Syria splits along sectarian lines, shaking Mideast
Resting in a safe house south of the shell-battered city of Homs, Syrian rebel Abu Abdo at first framed the conflict convulsing his country as a war between the Sunni Muslim majority and the authoritarian regime of President Bashar Assad.
Then the leather-jacketed member of the local Free Syrian Army added, "The majority of the Shiites and Alawites are with the government."
Abdo's comments underscored how sectarian divisions are hardening a year after the outbreak of the uprising against Assad, whose scorched-earth crackdown on what began as peaceful protests for democratic reform has ignited a Sunni-dominated insurgency that's drawing in Sunni jihadis from beyond Syria's borders. ...
... Some experts worry Iran could step up its support for Assad as the Saudis and other Sunni Arab regimes intensify their backing for the rebels. That could include aiding Bahrain's Shiite opposition — which has resisted Iranian help so far — and instigating the restive Shiite majority in Saudi Arabia's oil-producing Eastern Province.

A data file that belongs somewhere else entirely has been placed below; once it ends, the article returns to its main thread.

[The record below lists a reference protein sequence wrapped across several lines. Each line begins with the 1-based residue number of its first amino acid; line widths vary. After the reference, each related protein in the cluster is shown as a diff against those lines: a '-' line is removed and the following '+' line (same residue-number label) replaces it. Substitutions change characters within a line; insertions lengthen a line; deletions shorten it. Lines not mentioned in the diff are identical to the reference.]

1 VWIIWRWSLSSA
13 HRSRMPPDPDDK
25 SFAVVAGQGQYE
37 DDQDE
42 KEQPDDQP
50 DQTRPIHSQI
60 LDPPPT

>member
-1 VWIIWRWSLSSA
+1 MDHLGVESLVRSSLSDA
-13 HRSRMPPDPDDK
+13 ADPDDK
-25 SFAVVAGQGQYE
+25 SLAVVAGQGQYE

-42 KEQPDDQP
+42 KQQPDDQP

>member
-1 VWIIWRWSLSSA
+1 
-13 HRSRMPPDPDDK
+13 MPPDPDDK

"This portends very bad things for the region," said Vali Nasr, a former State Department adviser who teaches at Tufts University's Fletcher School of Law and Diplomacy.
"If this gets worse and becomes a full-scale civil war ... this will spill over. Other countries are vulnerable ... and could end up having a bigger, broader conflict in the Gulf between Saudi Arabia and Iran."
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